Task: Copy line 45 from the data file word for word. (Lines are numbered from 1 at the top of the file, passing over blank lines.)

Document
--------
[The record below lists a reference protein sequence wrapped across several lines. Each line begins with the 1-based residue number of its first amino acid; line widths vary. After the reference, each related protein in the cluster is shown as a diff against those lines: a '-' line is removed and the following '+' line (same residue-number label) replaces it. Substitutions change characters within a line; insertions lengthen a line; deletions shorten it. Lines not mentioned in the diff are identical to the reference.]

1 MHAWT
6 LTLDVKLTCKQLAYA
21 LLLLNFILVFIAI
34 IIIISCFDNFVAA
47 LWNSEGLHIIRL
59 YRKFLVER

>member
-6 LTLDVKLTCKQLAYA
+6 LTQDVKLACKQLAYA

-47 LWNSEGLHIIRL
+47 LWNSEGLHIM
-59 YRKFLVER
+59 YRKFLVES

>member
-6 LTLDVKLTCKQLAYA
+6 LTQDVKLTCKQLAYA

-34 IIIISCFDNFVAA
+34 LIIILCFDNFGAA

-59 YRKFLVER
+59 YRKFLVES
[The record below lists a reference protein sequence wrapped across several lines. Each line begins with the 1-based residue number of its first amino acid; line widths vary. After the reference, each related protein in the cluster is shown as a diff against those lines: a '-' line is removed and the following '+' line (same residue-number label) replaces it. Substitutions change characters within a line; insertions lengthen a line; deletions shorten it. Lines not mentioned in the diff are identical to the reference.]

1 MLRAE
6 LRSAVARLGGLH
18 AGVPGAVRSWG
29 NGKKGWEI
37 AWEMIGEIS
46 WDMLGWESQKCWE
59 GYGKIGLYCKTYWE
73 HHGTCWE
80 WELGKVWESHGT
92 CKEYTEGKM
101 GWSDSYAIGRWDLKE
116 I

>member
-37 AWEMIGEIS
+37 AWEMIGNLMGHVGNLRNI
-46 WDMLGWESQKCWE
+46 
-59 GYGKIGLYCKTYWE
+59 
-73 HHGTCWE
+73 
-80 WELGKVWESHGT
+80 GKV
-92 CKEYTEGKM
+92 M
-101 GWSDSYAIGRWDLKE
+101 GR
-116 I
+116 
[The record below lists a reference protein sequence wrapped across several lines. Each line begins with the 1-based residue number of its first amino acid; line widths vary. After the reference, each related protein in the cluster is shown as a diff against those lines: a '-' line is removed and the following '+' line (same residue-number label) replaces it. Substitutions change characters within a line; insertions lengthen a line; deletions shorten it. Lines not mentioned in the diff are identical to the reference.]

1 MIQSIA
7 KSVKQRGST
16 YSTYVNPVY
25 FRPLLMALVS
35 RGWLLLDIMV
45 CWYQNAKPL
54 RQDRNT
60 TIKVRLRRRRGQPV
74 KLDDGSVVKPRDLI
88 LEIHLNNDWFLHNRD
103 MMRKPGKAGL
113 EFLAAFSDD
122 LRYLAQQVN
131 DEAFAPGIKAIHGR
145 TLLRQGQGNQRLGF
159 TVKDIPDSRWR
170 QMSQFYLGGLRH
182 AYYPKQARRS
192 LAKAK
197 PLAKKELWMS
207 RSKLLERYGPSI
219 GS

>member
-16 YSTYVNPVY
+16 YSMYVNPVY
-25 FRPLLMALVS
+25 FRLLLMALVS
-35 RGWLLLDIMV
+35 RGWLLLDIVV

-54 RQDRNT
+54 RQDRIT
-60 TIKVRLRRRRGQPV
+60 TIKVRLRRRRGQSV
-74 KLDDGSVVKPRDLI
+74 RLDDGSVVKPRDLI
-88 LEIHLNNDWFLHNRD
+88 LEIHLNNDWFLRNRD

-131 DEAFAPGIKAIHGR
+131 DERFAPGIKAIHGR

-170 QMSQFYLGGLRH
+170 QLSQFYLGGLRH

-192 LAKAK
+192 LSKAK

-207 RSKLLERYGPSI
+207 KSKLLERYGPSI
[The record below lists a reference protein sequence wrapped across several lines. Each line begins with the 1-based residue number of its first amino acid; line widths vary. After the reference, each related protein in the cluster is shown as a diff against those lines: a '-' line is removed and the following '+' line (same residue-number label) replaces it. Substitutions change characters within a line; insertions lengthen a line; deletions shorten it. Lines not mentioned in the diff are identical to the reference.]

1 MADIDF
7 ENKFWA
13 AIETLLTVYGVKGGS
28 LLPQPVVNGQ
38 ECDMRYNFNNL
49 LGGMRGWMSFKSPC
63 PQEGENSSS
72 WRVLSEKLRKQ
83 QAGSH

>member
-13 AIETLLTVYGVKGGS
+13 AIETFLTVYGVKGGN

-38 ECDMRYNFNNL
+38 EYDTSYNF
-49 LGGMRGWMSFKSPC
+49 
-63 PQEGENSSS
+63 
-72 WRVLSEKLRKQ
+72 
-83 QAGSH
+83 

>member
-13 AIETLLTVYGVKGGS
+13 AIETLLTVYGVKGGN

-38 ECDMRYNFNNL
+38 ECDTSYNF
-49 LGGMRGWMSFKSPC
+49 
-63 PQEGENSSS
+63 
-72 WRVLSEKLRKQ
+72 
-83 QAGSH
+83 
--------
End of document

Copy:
+80 GKV